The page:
3.7.1. Aβ Pathogenesis and Glial Cells

In AD, inappropriate Aβ collection seems to be what starts the inflammatory processes. In such a situation, oAβ might increase proliferation by activating microglia. Microglia are indigenous immune cells that govern homeostasis in the brain by managing immunological functionality, phagocytosis, and plays a reparative role [182]. Since active microglia vigorously phagocytose and destroy oAβ, they may be preventive in the beginning stages of AD. Furthermore, by the secreting brain and glial-derived neurotrophic factors, microglial activation may aid neuronal healing [183].
Moreover, active microglia can also increase oxidative stress and release pro-inflammatory cytokines such as IL-1β and IL-6 in AD and tumor necrosis factor-α (TNFα) [184,185]. Conversely, overactive microglia may mitigate synaptic function by promoting phagocytic synaptic trimming. Hence, due to putative adverse effects related to inflammation, neurotoxicity, and degeneration, chronic microglial excitation during AD development may be harmful. Neuroinflammation can also worsen Aβ build-up by interfering with phagocytic Aβ intake and elimination. The ability of tert-butyl hydroperoxide, lipopolysaccharide (LPS), IL-1β, and prostaglandin E2 to decrease the phagocytosis of microglia and increase Aβ accumulation has been demonstrated [186].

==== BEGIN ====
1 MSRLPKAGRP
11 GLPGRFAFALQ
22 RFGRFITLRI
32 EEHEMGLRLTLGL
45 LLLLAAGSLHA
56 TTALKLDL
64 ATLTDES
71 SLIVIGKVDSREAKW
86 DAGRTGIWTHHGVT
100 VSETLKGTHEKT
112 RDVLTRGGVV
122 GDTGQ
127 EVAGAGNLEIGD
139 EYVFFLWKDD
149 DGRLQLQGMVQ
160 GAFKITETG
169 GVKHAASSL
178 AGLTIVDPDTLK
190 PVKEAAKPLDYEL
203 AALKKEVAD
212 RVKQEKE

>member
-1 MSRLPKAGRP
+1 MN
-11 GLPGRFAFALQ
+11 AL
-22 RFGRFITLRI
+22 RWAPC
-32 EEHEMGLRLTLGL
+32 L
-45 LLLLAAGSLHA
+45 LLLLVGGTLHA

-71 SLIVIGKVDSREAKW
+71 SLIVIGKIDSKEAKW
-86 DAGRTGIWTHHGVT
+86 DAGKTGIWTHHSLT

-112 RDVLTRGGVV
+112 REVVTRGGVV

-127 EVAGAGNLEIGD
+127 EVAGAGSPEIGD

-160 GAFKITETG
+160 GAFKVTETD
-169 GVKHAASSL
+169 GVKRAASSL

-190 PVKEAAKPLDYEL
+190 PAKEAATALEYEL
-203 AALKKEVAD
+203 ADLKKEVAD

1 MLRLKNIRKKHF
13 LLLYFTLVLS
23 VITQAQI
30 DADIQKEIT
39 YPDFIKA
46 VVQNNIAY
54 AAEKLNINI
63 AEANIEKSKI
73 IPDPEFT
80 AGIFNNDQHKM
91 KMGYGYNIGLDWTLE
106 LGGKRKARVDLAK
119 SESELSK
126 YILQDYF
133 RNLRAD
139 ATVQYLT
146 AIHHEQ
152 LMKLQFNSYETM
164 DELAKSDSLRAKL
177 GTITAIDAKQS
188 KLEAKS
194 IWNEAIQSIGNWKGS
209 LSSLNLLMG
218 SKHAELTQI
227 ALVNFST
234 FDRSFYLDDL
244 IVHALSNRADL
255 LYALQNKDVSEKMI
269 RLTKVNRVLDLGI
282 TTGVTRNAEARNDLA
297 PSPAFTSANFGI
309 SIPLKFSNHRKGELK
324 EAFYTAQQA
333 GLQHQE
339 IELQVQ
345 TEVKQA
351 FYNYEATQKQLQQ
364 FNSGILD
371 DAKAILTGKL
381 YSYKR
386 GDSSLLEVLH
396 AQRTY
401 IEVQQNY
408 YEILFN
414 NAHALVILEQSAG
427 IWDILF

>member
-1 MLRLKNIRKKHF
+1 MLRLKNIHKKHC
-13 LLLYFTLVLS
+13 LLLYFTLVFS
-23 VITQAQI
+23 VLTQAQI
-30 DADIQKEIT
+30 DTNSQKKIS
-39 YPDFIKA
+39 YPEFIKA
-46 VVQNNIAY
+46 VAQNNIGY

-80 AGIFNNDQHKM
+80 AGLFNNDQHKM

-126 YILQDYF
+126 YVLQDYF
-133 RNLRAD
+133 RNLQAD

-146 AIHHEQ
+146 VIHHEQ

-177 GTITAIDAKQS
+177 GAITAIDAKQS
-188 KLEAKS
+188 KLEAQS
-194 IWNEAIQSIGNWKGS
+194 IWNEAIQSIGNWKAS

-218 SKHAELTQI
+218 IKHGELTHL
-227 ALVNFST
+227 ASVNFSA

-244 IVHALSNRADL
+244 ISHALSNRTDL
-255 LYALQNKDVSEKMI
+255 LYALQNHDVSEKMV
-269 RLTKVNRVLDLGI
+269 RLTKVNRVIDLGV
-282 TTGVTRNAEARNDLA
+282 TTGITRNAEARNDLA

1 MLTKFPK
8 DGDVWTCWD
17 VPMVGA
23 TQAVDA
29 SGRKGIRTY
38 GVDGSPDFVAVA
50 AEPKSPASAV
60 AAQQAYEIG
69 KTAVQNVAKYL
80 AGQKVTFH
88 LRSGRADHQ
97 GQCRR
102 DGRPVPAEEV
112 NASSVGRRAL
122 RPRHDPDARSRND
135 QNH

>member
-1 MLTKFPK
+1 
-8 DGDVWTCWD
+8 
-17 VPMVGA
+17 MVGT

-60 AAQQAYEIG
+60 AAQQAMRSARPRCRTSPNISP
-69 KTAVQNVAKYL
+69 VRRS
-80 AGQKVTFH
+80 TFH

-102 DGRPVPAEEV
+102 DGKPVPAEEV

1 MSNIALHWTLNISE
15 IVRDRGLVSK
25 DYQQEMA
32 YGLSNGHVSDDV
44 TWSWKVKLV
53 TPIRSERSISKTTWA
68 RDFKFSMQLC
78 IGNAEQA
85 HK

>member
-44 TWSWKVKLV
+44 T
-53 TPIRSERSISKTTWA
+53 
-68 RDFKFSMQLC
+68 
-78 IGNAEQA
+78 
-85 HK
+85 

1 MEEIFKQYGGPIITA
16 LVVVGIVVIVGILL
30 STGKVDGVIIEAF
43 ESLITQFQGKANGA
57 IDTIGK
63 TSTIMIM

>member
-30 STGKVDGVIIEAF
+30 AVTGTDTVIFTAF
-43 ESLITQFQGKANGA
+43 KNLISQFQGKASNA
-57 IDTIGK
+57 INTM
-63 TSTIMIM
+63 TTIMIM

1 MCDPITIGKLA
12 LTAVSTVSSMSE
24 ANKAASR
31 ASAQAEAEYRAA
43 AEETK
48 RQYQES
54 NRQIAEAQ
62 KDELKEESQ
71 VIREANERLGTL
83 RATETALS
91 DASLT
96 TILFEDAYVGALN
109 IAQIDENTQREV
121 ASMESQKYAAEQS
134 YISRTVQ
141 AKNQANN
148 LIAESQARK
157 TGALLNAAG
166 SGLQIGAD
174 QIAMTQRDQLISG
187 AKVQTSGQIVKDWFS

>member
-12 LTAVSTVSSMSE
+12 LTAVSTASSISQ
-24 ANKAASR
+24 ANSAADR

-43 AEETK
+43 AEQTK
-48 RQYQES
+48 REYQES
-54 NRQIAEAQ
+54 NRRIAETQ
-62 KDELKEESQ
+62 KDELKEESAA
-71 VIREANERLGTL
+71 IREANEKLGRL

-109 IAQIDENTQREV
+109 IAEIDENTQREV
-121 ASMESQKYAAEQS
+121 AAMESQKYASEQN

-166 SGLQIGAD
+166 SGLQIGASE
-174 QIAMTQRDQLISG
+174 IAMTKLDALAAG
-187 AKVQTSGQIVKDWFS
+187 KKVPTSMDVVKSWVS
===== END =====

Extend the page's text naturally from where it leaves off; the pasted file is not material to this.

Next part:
In the general brain form of glial cells, astrocytes define the boundaries dividing the nerve and non-nerve tissue throughout the meninges and vascular areas. Functional barriers created by astrocyte boundaries and scars restrict the movement of inflammatory cells into the CNS parenchyma. Astrocytes are therefore vital to limiting inflammation in the CNS [187]. Astrogliosis occurs as an outcome of Aβ accumulation and proinflammatory cytokines generated by activated microglia during the pathophysiology of AD. Active astrocytes possess a bidirectional impact on AD. On one hand, they can encourage the breakdown and removal of Aβ primarily via the production of apolipoprotein E (APOE), an essential modulator for Aβ clearance [188,189,190]. On the other hand, by releasing RNS, ROS, and pro-inflammatory cytokines that obstruct synaptic development and the growth of axons, activated astrocytes might worsen inflammation [191,192,193]. Current investigations have defined a particular subtype of A1 astrocytes that is reactive activated by TNF, IL-1, complement component 1q (C1q), and mitochondrial fragment out bursting from active microglia, suggesting that microglia might serve a substantial part in maintaining astrocytic activation [194]. A1 astrocytes are more prevalent in neurodegenerative conditions like AD where they have been demonstrated to have diminished neuroprotective functions such as supporting neurogenesis, outgrowth, and synapse formation as well as incapacitated phagocytic capabilities. A1 astrocytes can also cause neurons and oligodendrocytes to die [195]. Even though the exact mechanisms underlying the interactions between Aβ and glia are still vague, mounting evidence suggests that several glial receptors including Fc γ receptors IIb (FcγRIIb) [196], LRP1, cluster of differentiation 36 (CD36) [197,198], complement receptor 3 (CR3) [199], RAGE [200], Toll-like receptor 2/4 (TLR2/4) [201], and TREM2 perform pivotal roles in facilitating Aβ-mediated glial responses and functionalities. Aβ associated glial responses in AD are illustrated in Figure 3.

3.7.2. Tau Pathogenesis and Glia